Ogod ruling: Fedsas calls for parents, community to become more involved in schools

Fedsas has also reiterated that it was against the removal of any form of religious activities from schools.

The federation was reacting to the ruling by the South Gauteng High Court, which confirmed public schools’ policy on and practice of religion, namely that it is must be on a fair, free and voluntary basis.

This important test case has its origins in 2014 when the Organisasie vir Godsdienste-onderrig en Demokrasie (Ogod) asked the court to declare it unconstitutional that certain religious activities receive precedence over others.

Six schools were named in the application, whereof one is Laerskool Baanbreker in Parkrand.

According to Judge Willem van der Linde, public schools may not promote one religion to the exclusion of others.


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In his judgement, van der Linde emphasised the fact that religion may be practiced at schools but within a specific framework, including the Constitution and the Schools’ Act.

At the core of the judgement is the fact that a specific religion may not be promoted at the exclusion of others.

The governing bodies of the six schools are members of Fedsas which assisted the schools in the court case.

“The court has confirmed that public schools may not promote a specific religion to the exclusion of others and that a public school may not hold that it promotes the interests of one religion,” said Paul Colditz, CEO of Fedsas.

“The court turned down most of the application. At the core of the judgement lies the fact that religion may form part of a school’s set-up but that it should take place within the framework of Section 15 of the Constitution.”

This decision is not similar to the America model of separation between church and state. Rather, it confirms the South African Constitution’s focus on tolerance and diversity.

“The judgement on religion in schools also serves as a renewed call to parents and the broader community to become involved in schools.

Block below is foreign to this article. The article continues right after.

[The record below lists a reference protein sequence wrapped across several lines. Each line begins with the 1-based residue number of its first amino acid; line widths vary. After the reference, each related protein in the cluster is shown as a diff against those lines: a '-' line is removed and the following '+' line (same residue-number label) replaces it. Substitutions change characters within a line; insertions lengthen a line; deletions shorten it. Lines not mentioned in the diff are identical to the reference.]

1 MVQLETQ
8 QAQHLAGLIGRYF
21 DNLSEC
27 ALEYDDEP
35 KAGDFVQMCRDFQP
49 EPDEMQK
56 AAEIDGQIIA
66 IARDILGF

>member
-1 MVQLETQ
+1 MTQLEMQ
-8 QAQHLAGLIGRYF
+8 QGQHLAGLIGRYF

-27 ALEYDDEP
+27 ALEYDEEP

“In essence a public school belongs to the immediate community in which the school is situated. The school’s governing body is representative of this broader school community and has the authority through the Schools’ Act to make decisions regarding important aspects such as a school’s language and admissions policy as well as how religion is to be practiced at the school.”

Colditz said in the court application Ogod asked for some 77 orders against six schools. However, the court has only issued two of these orders.

He said Fedsas’ argument that governing bodies can determine the rules for religious observances in their schools in accordance with the Constitution and the Schools’ Act, was upheld.

“In practical terms the two orders that were issued are to the effect that a school cannot promote only one or predominantly one religion to the exclusion of others or advertise that it is such a school that does promote the interests of one religion in favour of others.

“A governing body can only be successful if the entire school community is involved. Parents have to take part in SGB elections and must hold the SGB accountable on decisions that could influence their children’s future,” said Colditz.

Colditz said the judgement has reconfirmed two core principles in Fedsas’ approach to school governance: “The first is that the Constitution is the highest authority against which decisions are measured. The second is that public education can only be successful if all role-players are involved.

Blaming the State for everything that goes wrong is simply to shift your responsibility. The success of schools influences the entire society, irrespective of whether you have children at school or not. The message is simple: Be involved in the public school in your community

Colditz said Fedsas will study the court’s decision and the implications thereof in order to allow Fedsas. members make informed decisions.

“All decisions and activities of Fedsas. are guided by the Constitution.”

He said an important part of the Fedsas aim of promoting quality education at public schools is to promote South Africans’ understanding of their constitutional rights.

“As respected education role-player, it is Fedsas’ duty to assist its members, and by extension the children of our country, to navigate and appreciate the complete scope of our diverse society.”

At the time of goin to print, Laerskool Baanbreker were still formulating a reply regarding the ruling.

Ischke de Jager

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